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90 Bombay 'criminals' have been killed in police encounters in the BJP-Sena regime

In the 28 months since the Bharatiya Janata Party-Shiv Sena government took office in Maharashtra, as many as 90 men have been killed in encounters with the city police. The police insist the men were criminals with a murderous past and were shot dead when they fired at the police. Human rights activists disagree and say the men were murdered in fake encounters. In the case Syed Firdaus Ashraf investigates below -- the first of a series of reports on Bombay's encounter deaths -- even the victim's 'criminal' past has come under scrutiny.

Abdul Majid On March 31, tailor Abdul Majid Noorani was having a cup of tea in a hotel at Juhu, north-west Bombay, when two plainclothes policemen approached him, flashed their cards and asked him to accompany them. Reluctantly, he agreed.

He was taken in an autorickshaw with his brother Zuber Noorani following in another rickshaw. En route, the cops changed direction and managed to elude Zuber.

As chance would have it, Zuber traced the autorickshaw driver and was informed that during the trip, one of the policemen had made a call on a mobile phone, and that he, the driver, had overheard the words kaam ho gaya (the job is done).

Abdul's Brother Fearing foul play, Zuber and another brother Qadir dialled police headquarters in a bid to find out Abdul Majid's whereabouts, and were informed that their brother was at the Juhu police station. The two brothers reached the police station at around 2.15 am, and were informed that their brother was in the lock-up, and would be released the next morning. They were not, however, informed of the charges against Abdul Majid.

After an anxious wait, the two brothers returned to the police station early next morning. And were informed that their brother, Abdul Majid, had been killed in an encounter at Deepa Hotel, Vile Parle, another north-western suburb.

The time of the alleged encounter, as per the police records, was 11.40 pm.

Police officers claimed they had recovered from Abdul Majid's pockets, a mysterious map, a letter written to gangster Anna Shetty, and a fax from Chota Shakeel, an associate of fugitive gangster Dawood Ibrahim.

Abdul Lateef Noorani "My son returned from attending a religious function two weeks ago," says Abdul Majid's bereaved father Abdul Lateef Noorani. "His name was never in the police records, how can the police claim that he was a gangster? When we went to complain to Deputy Commissioner of Police Satyapal Singh about the incident, he refused to meet us."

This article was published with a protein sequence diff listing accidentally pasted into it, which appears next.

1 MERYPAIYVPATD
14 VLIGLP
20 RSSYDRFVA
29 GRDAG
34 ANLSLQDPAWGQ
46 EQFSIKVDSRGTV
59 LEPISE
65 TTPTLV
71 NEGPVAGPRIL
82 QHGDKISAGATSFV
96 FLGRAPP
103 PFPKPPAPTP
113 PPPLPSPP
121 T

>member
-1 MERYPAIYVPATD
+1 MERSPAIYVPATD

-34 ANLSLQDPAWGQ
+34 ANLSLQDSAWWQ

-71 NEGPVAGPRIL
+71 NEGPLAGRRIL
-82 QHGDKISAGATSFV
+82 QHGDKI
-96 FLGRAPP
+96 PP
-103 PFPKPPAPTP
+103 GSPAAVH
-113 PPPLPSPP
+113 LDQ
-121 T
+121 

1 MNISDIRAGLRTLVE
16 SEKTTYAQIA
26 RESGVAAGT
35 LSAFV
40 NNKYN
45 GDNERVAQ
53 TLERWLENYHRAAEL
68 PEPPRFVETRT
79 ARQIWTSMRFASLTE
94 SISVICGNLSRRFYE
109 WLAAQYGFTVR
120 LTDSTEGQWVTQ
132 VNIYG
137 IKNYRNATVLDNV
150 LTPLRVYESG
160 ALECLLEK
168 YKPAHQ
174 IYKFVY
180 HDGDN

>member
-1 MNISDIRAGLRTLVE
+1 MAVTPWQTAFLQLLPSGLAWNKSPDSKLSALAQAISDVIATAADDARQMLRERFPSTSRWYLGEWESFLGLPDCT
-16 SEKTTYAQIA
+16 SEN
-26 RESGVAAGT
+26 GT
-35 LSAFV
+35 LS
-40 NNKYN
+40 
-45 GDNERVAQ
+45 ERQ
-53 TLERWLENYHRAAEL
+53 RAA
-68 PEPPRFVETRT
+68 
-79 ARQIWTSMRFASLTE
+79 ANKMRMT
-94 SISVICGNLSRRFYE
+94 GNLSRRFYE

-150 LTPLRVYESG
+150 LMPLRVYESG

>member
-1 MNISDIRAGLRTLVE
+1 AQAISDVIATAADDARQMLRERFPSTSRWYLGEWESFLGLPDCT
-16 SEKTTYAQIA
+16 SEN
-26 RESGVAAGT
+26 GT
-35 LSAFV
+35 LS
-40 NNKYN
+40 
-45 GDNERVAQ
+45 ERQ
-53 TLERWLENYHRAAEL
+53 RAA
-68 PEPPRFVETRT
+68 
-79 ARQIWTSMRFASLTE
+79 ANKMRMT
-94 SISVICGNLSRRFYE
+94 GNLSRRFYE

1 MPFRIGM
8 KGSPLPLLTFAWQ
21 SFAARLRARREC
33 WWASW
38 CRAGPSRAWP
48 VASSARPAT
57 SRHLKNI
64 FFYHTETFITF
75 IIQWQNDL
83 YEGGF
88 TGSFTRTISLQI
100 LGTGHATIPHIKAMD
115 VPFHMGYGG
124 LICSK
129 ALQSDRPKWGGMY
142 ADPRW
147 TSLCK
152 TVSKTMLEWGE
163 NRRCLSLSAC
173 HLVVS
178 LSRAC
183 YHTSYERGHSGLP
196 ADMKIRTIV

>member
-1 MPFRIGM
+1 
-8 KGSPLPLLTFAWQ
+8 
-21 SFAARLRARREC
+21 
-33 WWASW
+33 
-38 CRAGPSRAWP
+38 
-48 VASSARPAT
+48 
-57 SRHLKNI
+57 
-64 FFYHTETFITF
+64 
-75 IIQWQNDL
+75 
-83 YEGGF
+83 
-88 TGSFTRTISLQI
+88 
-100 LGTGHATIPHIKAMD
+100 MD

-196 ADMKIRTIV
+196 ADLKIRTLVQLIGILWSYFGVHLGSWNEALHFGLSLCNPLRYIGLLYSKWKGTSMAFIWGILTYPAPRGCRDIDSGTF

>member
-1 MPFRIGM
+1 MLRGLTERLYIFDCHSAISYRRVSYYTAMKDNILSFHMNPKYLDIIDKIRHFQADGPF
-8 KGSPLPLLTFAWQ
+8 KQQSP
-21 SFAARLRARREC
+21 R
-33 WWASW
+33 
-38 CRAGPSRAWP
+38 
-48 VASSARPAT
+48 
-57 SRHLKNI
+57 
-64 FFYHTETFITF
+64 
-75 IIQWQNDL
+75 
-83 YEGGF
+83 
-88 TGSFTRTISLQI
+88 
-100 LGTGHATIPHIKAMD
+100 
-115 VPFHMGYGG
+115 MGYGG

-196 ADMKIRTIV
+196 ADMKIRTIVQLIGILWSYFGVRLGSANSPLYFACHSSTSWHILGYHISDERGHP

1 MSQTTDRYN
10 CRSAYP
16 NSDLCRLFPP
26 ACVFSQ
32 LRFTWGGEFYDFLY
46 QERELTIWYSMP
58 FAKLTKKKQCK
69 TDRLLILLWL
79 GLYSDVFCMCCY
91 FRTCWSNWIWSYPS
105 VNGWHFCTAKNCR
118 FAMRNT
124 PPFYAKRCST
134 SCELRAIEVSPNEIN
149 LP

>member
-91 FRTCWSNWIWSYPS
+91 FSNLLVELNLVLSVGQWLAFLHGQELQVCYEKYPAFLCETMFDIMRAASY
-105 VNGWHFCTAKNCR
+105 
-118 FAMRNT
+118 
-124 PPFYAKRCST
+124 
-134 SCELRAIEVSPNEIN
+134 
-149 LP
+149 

The family suspects the "encounter" was a fake. The Bombay police refute the allegation and insist that the deceased was involved in as many as six murders, including the killing of film producer Mukesh Duggal.

Abdul Majid's is not an isolated instance. In the 28 months of the Bharatiya Janata Party-Shiv Sena government, 90 such encounter deaths have taken place, and a further 267 people have been arrested under the National Security Act.

Dr Satyapal Singh Dr Satyapal Singh, who has since been promoted to additional commissioner of police, argues, "The deceased was trapped on a tip by our informer. How can the family deny the incident? When the police fired on him, he retaliated. Moreover, we have evidence about his involvement in the murder cases. Besides, the incident occurred at 11.40 pm on S V Road, which is crowded at that time. If it was a fake encounter as the family claims, the police would have killed him at some lonely place."

Asked if he was personally familiar with the facts of the case, or whether he had met the family of the deceased, Dr Singh responded: "A senior officer like me has no need to go and meet a gangster's family. Moreover, the family members never complained to me about his death. The only thing they did was to approach human rights activists, according to what I have read in newspapers."

The law forbids a policeman from causing even simple injury while apprehending an accused. The use of firearms by the police is permissible only if no option is left. And even as a last resort, the police are supposed to first fire in the air by way of warning, and even when firing directly at a person, the regulations say that the policeman should target the lower part of the torso, and not shoot to kill.

Abdul's Family Ninety encounter deaths in 28 months does not argue a case for the police being too scrupulous in adhering to those regulations.

Abdul Majeed Memon, advocate for the victim's family, has a point when he argues: "Strangely, after all these encounter deaths, we are still to hear of even one policeman who was injured in these incidents. To my mind this proves that some at least of these encounters are fake."

Abdul's mother "We have tried to investigate many of these encounter deaths," says advocate P A Sebastian, general secretary, Committee for Protection of Democratic Rights, while discussing an aspect of the problem. "The trouble is that people do not come forward to help us, to give evidence. They fear the police may harm them. Then again, the prevailing attitude is, if the police names someone as a gangster, they must be right. And the average citizen believes that a gangster gets whatever is coming to him.

"To make it worse," adds Sebastian, "even gangsters themselves, and their families, are reluctant to approach us. So while we know there is wrongdoing by the police, we are helpless to nail the ones responsible."

In other words, when all said, little is done.

Except that the 'encounter' toll just moved up to 91, and counting...

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